Just over two weeks ago, me and Grace finally got married in front of our friends and family in the small fishing village of Crail, on the East Coast of Scotland.
People asked why we chose to go somewhere that seemed so far out of the way (even though it isn’t really), and the answer’s pretty simple. One of the main reasons why we picked somewhere where neither of us lived is precisely because of that. Having taken pictures at a whole host of weddings in and around Glasgow, I’ve seen a lot of other people get married in a lot of the venues that we would have either chosen, or been able to afford. Once you’ve experienced one wedding in a certain place, it’s difficult to disassociate the two, and that doesn’t lend itself to a feeling of uniqueness or specialness for when it’s your own day.
Instead, we hired the Crail community hall, and opted to do everything in a DIY type fashion. We’re fortunate to have lots of generous friends with different skills, and we called in a whole host of favours to make things like the decorations, music, and ceremony itself happen. Some of this was down to pure financials: we simply didn’t have a huge budget to spend on a single day when we’ve had to pay so much for the ongoing visa process… but also because a set package sort of deal wouldn’t fit our personalities anyway.
For years I had always toyed with the idea of shooting my own wedding pictures. After all, when you have your own particular style, it can be difficult to give up control to anybody else. I suggested this on a Wedding Photography Flickr group at some point and almost caused them to have a collective embolism, which was pretty amusing. Fortunately though, this is a notion that has diminished over time, as some of our good friends are seriously talented photographers in their own right. On the day itself, we had Al (valiantly taking on the main role), Gordon and Lee all snapping away. I even sneaked in a wee Sony RX100 in my sporran, despite all warnings about what would happen if I did. We couldn’t have been in better hands. Breaking with my usual approach, this blog comprises of a mix of different people’s pictures, rather than my own.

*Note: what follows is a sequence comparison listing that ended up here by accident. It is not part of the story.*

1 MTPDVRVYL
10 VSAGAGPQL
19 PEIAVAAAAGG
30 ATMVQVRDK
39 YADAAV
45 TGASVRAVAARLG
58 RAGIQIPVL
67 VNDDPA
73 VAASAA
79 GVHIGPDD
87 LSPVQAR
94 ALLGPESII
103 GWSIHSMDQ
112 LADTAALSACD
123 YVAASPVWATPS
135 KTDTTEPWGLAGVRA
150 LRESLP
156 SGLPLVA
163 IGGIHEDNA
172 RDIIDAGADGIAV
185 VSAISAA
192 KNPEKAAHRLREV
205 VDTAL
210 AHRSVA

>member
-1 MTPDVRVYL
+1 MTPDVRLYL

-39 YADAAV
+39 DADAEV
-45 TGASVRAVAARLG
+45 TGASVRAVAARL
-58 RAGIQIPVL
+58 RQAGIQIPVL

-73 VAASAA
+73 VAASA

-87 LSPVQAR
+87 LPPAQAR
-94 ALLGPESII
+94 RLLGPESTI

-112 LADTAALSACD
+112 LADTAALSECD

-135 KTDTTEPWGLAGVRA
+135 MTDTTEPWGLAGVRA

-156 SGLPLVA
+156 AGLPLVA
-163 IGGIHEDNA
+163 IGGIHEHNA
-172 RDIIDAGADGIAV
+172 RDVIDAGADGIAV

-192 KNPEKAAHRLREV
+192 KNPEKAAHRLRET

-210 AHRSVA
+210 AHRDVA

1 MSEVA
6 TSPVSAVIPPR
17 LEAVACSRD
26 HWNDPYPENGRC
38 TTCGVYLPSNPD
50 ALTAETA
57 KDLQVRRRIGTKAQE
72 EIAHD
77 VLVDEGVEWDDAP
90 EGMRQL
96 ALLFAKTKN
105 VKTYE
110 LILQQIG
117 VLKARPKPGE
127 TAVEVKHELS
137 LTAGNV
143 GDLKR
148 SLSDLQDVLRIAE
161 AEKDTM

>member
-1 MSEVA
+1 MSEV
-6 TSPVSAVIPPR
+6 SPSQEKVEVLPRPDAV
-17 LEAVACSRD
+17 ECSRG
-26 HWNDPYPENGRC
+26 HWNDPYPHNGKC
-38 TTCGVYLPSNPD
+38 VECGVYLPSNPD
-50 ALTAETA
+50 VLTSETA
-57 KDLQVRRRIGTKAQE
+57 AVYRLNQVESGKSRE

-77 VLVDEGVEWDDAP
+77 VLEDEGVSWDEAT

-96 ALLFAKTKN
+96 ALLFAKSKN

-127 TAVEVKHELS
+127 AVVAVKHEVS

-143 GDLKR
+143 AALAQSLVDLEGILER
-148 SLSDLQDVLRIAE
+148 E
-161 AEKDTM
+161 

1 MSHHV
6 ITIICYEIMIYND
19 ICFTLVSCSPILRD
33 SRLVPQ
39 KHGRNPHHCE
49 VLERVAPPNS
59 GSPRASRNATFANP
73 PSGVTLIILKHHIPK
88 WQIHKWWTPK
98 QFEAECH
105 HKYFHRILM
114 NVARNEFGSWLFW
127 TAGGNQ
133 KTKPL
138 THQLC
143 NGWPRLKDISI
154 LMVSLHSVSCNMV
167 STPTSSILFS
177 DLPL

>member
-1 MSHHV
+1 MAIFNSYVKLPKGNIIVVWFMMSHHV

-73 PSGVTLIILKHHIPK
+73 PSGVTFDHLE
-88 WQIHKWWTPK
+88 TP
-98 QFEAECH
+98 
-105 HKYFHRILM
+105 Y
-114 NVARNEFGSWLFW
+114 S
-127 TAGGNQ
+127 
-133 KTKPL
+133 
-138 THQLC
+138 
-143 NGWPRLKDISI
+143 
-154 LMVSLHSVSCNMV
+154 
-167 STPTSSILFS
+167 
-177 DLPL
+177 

I thought that turning up in the morning a couple of hours early would be loads of time, but apparently not. People from Kirkie started arriving about an hour early, whilst I was still trying to work out how the hell the fly plaid should be pinned on.
Grace also turned up early, which must be pretty unusual for a bride.
The ceremony was led by my dad. It was pretty simple, and straightforward; no awkward singing or anything else. We included a few Celtic traditions like hand-fasting with tartan ribbon, and a blessing that my sister sang.
My dad also picked up a dual role as piper.
People cried, and then there were lots of hugging and congratulations.
Then, the champagne – with my aunts mingling around making sure everybody’s glasses were topped up like champs.
In the US, it’s customary for there to be an open bar at weddings. When we first got engaged, it took some persuading for Grace to understand that this would be a very, very bad idea in Scotland. In the end, we went for a compromise. We would buy a whole pile of wine, beer, and some other stuff, but encourage people to bring their own booze for the night time. This would mean we wouldn’t have to get an alcohol licence (as we weren’t selling any), and people wouldn’t be stung paying the overpriced charges for drinks that usually come with a hired in bar. It’s one of my pet peeves that getting drunk at wedding can be such an expensive business, so BYOB seemed like a good way to solve that.